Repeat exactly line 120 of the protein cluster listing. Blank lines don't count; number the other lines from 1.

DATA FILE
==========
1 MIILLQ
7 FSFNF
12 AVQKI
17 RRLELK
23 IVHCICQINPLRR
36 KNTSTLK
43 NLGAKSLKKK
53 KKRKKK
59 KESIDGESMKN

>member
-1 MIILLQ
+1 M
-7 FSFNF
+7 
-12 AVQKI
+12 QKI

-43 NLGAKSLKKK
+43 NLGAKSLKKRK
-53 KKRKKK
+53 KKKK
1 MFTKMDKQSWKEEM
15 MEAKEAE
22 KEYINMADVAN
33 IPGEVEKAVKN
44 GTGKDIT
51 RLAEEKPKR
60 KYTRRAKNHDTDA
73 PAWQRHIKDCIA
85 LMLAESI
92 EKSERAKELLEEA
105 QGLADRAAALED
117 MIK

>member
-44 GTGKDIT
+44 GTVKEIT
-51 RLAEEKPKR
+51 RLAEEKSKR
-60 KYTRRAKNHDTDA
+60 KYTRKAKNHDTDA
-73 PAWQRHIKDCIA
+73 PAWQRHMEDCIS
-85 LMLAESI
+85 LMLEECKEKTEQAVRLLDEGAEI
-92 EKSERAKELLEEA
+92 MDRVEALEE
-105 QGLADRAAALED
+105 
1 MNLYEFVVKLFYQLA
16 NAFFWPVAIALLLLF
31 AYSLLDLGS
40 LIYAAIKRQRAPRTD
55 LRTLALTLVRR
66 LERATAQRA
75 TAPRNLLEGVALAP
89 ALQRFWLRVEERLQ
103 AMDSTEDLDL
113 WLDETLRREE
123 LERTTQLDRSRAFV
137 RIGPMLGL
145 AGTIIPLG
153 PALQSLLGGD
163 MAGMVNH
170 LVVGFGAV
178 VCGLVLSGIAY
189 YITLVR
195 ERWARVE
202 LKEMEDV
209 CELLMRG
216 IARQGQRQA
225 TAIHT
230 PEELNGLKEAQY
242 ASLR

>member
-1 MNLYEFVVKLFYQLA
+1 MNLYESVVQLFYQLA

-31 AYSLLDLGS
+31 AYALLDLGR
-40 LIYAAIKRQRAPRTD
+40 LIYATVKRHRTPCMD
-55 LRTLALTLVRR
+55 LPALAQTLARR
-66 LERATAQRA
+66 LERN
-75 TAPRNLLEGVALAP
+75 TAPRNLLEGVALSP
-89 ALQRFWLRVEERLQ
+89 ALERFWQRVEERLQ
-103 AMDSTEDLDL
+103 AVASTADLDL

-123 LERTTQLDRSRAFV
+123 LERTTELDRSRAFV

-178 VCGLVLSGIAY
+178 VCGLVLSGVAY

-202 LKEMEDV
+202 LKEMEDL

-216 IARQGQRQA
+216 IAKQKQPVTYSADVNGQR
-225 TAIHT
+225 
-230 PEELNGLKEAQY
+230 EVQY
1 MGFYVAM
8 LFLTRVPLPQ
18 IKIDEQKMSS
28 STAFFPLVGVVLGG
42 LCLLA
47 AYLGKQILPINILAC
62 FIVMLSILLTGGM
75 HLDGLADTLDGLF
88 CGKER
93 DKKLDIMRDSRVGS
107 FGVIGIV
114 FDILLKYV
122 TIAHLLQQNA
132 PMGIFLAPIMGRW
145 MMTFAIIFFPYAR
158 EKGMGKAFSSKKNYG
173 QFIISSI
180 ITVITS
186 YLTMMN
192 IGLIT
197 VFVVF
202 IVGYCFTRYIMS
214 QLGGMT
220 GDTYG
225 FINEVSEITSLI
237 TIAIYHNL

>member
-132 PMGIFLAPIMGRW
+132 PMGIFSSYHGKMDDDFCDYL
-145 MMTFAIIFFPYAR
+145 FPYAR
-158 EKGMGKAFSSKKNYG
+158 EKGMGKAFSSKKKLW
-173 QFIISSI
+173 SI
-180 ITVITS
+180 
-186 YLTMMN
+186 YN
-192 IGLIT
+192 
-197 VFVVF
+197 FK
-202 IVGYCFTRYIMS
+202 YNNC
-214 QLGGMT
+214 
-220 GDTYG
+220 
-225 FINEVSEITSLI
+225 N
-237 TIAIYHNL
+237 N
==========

186 YLTMMN